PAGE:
NewsFebruary 24, 2017 @ 7:00 AM

New India Security Agency Will Support the Fight Against Cybercrime

India is set to launch a cybersecurity agency this June in response to the significant rise in digital transactions taking place across the nation.

Known as the National Cybersecurity Coordination Center (NCCC), the India security agency will join a range of other sector-specific computer emergency response teams (CERTs), reported The Economic Times. The topic was covered in a speech by Ravi Shankar Prasad, union minister for Electronics and IT.

The NCCC will monitor and handle cyberattacks on Indian internet space in real time, forming a key element of the country’s continuing efforts to build a strong security ecosystem for the digital age. This news should also be of interest to IT decision-makers across the globe who are keen to take advantage of India’s strong digital skills base.

Creating a Comprehensive Cybersecurity Strategy

Prasad said India is well on its way to becoming a $1 trillion digital economy. A strong cybersecurity foundation will help ensure this fast level of economic growth continues.

The NCCC forms just one part of a comprehensive approach, with Prasad detailing how his ministry has already helped create a digital payments division and a financial CERT. The Economic Times said that CERTs are also being established for industries such as power and communications.

Prasad added that states across India will be supported in their attempts to establish individual CERTs. Additional measures announced include 10 standardization testing and quality certification facilities, which will provide further resources in the battle against cybercrime.

Developing an India Security Agency

The government approved millions of dollars to help support the establishment of the NCCC, according to another article from The Economic Times. Prasad said the Indian security agency will not only tackle cybersecurity crime, but will also provide a boost to the emerging cybersecurity industry in India and help close the existing skills gap.

There were 1 million cybersecurity job openings globally last year, according to Cybersecurity Ventures’ “Cybersecurity Jobs Report.” That figure is anticipated to rise further and reach 1.5 million openings by 2019. Early reports suggested the NCCC will initially employ 55 individuals, noted ET Telecom. Buying tools to help run the India security agency is already underway, and that recruitment of staff for the NCCC will begin imminently.

Supporting Global IT Decision-Makers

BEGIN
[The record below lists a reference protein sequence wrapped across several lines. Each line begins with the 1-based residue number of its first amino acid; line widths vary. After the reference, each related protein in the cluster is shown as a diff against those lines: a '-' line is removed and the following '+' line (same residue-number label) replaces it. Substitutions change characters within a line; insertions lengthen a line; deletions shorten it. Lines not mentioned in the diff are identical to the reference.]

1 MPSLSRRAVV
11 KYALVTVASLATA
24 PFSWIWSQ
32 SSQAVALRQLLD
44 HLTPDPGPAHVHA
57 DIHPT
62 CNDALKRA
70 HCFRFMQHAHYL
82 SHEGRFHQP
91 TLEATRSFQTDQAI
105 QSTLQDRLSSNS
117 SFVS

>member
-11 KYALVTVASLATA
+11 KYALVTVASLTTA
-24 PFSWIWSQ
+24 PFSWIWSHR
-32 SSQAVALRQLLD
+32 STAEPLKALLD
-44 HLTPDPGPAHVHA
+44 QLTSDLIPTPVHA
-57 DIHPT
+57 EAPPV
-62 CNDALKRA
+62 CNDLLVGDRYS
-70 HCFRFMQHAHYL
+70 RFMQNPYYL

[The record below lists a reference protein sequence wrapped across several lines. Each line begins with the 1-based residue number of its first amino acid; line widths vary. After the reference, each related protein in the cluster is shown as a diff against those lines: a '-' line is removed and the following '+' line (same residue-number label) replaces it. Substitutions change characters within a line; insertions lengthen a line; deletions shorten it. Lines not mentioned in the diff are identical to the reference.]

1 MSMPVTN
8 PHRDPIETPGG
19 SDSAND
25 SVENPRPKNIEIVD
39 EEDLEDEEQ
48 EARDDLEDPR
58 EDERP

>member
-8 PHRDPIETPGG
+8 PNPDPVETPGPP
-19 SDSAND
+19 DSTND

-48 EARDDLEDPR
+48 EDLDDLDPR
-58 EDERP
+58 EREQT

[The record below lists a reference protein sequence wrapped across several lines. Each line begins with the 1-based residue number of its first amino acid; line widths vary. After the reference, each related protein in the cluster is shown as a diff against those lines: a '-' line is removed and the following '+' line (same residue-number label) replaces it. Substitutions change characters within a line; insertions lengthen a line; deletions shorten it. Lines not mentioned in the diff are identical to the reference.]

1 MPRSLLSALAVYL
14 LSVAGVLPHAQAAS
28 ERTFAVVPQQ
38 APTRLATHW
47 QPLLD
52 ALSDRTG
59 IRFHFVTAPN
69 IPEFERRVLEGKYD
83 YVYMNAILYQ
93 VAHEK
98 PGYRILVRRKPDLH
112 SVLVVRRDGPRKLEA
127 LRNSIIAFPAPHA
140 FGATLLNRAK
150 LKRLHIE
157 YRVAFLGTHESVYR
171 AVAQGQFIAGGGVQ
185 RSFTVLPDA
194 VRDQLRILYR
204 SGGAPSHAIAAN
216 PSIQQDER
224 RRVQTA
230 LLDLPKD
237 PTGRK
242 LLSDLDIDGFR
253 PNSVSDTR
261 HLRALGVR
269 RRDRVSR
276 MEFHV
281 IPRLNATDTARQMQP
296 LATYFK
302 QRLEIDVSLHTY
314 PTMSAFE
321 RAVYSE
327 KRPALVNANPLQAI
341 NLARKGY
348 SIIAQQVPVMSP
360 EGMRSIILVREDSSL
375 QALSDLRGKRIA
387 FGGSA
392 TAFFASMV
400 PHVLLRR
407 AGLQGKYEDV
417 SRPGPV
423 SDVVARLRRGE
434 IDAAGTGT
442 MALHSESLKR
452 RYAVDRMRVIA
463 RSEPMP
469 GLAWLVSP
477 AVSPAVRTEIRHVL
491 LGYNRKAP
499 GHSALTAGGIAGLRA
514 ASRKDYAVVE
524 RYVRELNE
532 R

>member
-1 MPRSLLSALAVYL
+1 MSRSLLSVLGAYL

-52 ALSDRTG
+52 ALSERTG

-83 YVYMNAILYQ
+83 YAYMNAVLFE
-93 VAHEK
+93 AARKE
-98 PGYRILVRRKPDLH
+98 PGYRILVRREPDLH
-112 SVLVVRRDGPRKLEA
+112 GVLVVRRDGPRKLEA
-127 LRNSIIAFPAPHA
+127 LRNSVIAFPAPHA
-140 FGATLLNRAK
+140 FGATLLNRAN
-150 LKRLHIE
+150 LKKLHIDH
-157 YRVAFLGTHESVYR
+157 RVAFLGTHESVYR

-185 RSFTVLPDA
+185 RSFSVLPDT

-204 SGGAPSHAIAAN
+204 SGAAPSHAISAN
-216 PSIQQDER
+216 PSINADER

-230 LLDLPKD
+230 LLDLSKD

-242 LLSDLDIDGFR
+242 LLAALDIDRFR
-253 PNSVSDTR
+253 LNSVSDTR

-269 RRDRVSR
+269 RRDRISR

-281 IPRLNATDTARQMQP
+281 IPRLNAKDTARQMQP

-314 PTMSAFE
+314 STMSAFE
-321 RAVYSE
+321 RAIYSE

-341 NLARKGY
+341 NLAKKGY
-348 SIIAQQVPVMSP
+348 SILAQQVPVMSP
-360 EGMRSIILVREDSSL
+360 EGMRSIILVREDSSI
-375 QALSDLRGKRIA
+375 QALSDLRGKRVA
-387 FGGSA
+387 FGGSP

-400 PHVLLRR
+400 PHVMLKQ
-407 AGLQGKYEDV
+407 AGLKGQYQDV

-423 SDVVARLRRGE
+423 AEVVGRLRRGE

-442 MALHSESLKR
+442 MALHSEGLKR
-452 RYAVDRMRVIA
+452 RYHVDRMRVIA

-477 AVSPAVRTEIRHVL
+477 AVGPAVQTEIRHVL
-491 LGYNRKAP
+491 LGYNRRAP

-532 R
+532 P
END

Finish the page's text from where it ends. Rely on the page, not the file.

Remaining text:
The introduction of the NCCC and associated CERTs should provide solace to IT managers around the world who are looking to tap into the country’s digital resources. India was rated the top outsourcing destination for 2016 out of 55 countries around the globe, according to a study by A.T. Kearney.

Cheap real estate and labor, as well as a highly developed educational infrastructure, help keep India at the forefront of global business leaders’ mind. However, executives who want to take advantage of India’s resource base will also want to be assured that data remains safe and secure. The NCCC provides a new in-country resource base from which to tackle these cybersecurity concerns.

Indian-based IT firms are also spending more money on training, with reports suggesting the investments help meet the ever-growing global demand for digital services. The combination of private sector and government backing should help to keep India near the top of global outsourcing destination charts.

Share this Article:
Mark Samuels

Tech Journalist

Mark Samuels is an experienced business technology journalist with an outstanding track record in research. He specializes in the role of chief information officers (CIOs) and is adept at helping executives understand the business benefits of complex technologies. Key areas of interest include innovation, digital transformation, cloud computing, mobility, information security, ecommerce and big data. Mark has written articles for national newspapers, including The Guardian, The Times and The Sunday Times. He has also produced features and columns for a range of IT trade publications, such as Computer Weekly, ZDNet, Tech Republic, IT Pro, Channel Pro, CBR and The Register.